Is unplugging selfish?


I try to pick something once a month to work on--either something about myself, or my environment, to try to make my life a little better. For January I worked on making my apartment look more like an adult lives there (getting rid of my college-era mismatched dinnerware, a minor renovation project in my bathroom, buying glasses instead of drinking out of cleaned out Classico tomato sauce jars. Pictures of the "renovation" are forthcoming! 

At the end of January I decided that my thing for February was to unplug more. I have a news addition which is pretty unfortunately: I can't not read the news because I need to be very well informed for work. On the other hand, I consume way more of it than I need to, in addition to "news" peripherals, like thinkpieces, and thinkpieces about thinkpieces. And tweets. And angry Facebook posts. 

I decided to take all social media off my phone--I still have the accounts, just no access on my phone. I'm also trying to cut down on how often I check the news when I'm at home. The first think I noticed, even within a day, is how often I just idly reach for my phone for something to flip through. Why? What's the point? All the major things that are going on in the world are going to go the way they're going regardless of whether or not you are obsessively reading about it or feeling anxious about it. This doesn't mean choosing to be ignorant: I'm still very well politically informed, and I still do what political actions I can and engage in long convos about stuff. But do you really need to know something right away? Do you really need to read a second, third, fourth article about whatever rage-inducing thing happened?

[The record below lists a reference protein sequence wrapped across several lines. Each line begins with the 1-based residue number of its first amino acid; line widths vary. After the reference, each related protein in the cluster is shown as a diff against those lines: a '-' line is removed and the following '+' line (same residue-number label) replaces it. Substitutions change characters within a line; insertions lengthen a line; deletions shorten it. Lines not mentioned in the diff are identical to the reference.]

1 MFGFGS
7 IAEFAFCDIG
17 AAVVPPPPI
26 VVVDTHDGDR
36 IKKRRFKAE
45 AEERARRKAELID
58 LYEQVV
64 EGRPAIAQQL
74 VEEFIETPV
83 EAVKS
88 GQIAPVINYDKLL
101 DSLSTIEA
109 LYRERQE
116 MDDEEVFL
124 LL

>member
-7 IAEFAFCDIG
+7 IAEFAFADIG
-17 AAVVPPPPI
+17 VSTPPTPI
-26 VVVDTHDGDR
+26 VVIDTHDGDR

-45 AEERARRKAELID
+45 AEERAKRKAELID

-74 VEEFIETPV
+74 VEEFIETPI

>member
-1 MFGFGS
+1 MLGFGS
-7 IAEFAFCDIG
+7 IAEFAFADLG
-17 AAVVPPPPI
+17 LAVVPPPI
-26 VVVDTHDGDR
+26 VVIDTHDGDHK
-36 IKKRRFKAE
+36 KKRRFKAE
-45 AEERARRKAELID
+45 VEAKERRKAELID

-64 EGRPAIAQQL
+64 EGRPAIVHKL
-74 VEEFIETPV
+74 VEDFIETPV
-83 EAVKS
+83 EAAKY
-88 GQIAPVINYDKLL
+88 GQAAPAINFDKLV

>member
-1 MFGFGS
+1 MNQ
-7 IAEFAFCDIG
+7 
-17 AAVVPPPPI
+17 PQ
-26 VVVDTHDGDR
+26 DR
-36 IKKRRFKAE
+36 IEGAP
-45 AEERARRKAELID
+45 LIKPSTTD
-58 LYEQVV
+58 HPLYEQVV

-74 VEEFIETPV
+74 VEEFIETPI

And social media. Yeah, I liked keeping in touch with my friends. But right now a huge percentage of social media is people being enraged about something that I am more or less impotent to do anything about right now. (I did, incidentally, decide in January that every time I heard something that enraged me rather than posting about it on social media, I would just send some money to help with whatever issue.) And as someone who reads a lot of actual news, the amount of dubious information passed along on Twitter is more than disturbing. Just because someone says something doesn't mean it's true. Even if you want it to be. 

I guess we'll see how it went at the end of the month. There's a line somewhere between actively choosing to be ignorant about the world, and giving yourself an ulcer--I don't think it's a fine line that's hard to find. You just have to commit to it.